Yes, the Film Can Be Better Than the Book

When I was younger and didn’t realise how short life is, I tried to plough through Charles Dickens’ books. I’d be drawn in by the fascinating characters and themes, but would soon be defeated by the denseness of the writing – it felt like wading through treacle. Bleak House was particularly frustrating, with tantalising hints of story drowned out by lengthy descriptions of English case laws.

But I did find a way to enjoy the best of Dickens and dispense with the obstacles, thanks to the BBC box set, first Oliver Twist as a teenager, then the stylish adaptation of Bleak House in 2005.

Bleak House Box Set









Book lovers often shudder when they see their favourite books on screen, with good reason. Some directors take a wrecking ball to the original book, as was the case with My Sister’s Keeper, when the brilliant ending was changed despite the novelist Jodi Picoult’s request. And while some films are faithful to the book, they fail to capture its spirit. This was particularly noticeable in the film adaptation of The Time Traveller’s Wife by Audrey Niffenegger.

But sometimes films can do books a favour. They tie together the separate threads of a story, highlighting the best aspects of it, which you might have missed when you were reading the book. They get rid of all the flab and let the writing shine through. In my humble opinion, there are three book-to-film adaptations that are particularly successful in this regard.

  1. The Diving Bell and the Butterfly

When you’re writing a book by winking one eye, which was what Jean-Dominique Bauby did in his account of his life before and after developing locked-in syndrome (almost total paralysis), it’s hard to go into detail. This is a beautiful and moving collection of memories, but the film adaptation by Julian Schnabel turned those memories into a story and heightened their emotional intensity, creating a more complete portrait of the man. In other words, it improved on the original material.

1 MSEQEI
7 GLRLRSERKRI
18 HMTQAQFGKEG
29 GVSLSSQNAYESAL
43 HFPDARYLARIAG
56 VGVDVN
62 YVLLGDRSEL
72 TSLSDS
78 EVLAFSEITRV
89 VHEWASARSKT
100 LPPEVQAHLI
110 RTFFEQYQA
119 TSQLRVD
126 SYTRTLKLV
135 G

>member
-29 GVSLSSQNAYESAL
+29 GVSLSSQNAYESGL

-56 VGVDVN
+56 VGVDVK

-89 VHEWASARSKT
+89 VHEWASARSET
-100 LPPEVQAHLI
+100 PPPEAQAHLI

1. Fried Green Tomatoes At the Whistle Stop Cafe

This film is a heartwarming, life affirming tale packed to the rafters with spirited women who overcome all kinds of obstacles. When I bought the original novel by Fannie Flagg, I expected more of the same. What I got was a collection of Christian sermons, scattered anecdotes and recipes. I didn’t enjoy the sensation of being preached at and abandoned ship.

 3. Girl, Interrupted

I was dying to get hold of this memoir by Susanna Kayson. Any book that could produce a film as punchy and fiercely eloquent as Girl, Interrupted would have to be explosive stuff. What I got was a flat, one-dimensional tale, again a scattergun collection of memories. The film turned these into 3D, enabling viewers to get inside the heads of several characters at once. It also added layers of black humour and sexual tension.

Anyone want to buck the trend and mention a film adaptation which outstripped the original book?


6 thoughts on “Yes, the Film Can Be Better Than the Book

  1. Don’t forget the The Shawshank Redemption… Stephen King’s novel (or novelette I suppose) was definitely improved on in the film version. It’s interesting that Morgan Freeman’s character ‘Red’ is Irish in the book… Can you imagine Aidan Quinn with a red wig taking on the role???


  2. I must confess to knowing my Dickens better on the screen than on the page, but I generally tend to regard books and films is different artforms. I’ve read Notes on a Scandal twice so obviously loved it, but I do think perhaps the film was even better. Perhaps it was Judy Dench?


    1. I think the film of Notes on a Scandal made a hash of the book. I read the book after watching the film and thought it far superior. But you make a valid point – books and films do tell stories differently, and that is probably why we’re so often disappointed by film adaptations.


  3. I liked the movie Silver Linings Playbook better than the book. I thought the movie was more cohesive and had a better character arc for the main character. Also, I adore Jennifer Lawrence.


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